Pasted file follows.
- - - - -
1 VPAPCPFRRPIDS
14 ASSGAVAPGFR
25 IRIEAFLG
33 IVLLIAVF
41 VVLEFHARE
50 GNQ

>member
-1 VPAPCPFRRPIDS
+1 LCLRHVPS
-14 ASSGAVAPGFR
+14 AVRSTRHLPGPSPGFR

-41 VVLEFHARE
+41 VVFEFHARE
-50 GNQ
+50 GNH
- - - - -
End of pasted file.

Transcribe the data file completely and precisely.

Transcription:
1 VPAPCPFRRPIDS
14 ASSGAVAPGFR
25 IRIEAFLG
33 IVLLIAVF
41 VVLEFHARE
50 GNQ

>member
-1 VPAPCPFRRPIDS
+1 LCLRHVPS
-14 ASSGAVAPGFR
+14 AVRSTRHLPGPSPGFR

-41 VVLEFHARE
+41 VVFEFHARE
-50 GNQ
+50 GNH